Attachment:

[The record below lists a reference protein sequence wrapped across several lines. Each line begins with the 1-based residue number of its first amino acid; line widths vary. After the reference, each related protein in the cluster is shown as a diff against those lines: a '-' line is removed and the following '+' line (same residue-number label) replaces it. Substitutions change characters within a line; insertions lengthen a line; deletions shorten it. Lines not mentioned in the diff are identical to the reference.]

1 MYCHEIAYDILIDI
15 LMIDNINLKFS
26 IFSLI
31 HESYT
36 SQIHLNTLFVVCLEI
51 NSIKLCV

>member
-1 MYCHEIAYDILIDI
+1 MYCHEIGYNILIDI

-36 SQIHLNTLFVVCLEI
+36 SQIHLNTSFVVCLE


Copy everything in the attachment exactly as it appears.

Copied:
[The record below lists a reference protein sequence wrapped across several lines. Each line begins with the 1-based residue number of its first amino acid; line widths vary. After the reference, each related protein in the cluster is shown as a diff against those lines: a '-' line is removed and the following '+' line (same residue-number label) replaces it. Substitutions change characters within a line; insertions lengthen a line; deletions shorten it. Lines not mentioned in the diff are identical to the reference.]

1 MYCHEIAYDILIDI
15 LMIDNINLKFS
26 IFSLI
31 HESYT
36 SQIHLNTLFVVCLEI
51 NSIKLCV

>member
-1 MYCHEIAYDILIDI
+1 MYCHEIGYNILIDI

-36 SQIHLNTLFVVCLEI
+36 SQIHLNTSFVVCLE